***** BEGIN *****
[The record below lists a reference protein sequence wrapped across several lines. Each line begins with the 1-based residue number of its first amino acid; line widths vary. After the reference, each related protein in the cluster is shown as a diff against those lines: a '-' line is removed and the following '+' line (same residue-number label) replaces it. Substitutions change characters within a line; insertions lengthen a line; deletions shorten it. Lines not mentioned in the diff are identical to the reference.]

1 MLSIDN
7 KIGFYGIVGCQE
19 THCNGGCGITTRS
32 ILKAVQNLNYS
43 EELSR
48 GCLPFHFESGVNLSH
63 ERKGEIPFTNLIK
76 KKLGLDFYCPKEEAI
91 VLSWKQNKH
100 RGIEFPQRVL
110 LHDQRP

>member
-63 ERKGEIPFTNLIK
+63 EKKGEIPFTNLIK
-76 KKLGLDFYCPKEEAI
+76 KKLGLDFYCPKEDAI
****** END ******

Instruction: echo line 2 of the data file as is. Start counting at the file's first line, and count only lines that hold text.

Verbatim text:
1 MLSIDN